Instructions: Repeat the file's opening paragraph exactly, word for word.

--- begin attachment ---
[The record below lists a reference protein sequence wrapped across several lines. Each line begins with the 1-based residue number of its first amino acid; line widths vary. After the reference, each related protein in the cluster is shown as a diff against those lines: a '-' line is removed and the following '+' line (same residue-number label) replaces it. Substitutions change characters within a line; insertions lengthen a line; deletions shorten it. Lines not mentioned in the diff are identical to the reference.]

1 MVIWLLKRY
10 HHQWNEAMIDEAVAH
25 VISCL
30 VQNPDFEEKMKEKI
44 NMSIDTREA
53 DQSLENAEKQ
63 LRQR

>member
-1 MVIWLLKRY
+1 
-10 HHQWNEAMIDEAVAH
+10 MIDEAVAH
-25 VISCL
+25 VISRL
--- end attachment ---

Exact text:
[The record below lists a reference protein sequence wrapped across several lines. Each line begins with the 1-based residue number of its first amino acid; line widths vary. After the reference, each related protein in the cluster is shown as a diff against those lines: a '-' line is removed and the following '+' line (same residue-number label) replaces it. Substitutions change characters within a line; insertions lengthen a line; deletions shorten it. Lines not mentioned in the diff are identical to the reference.]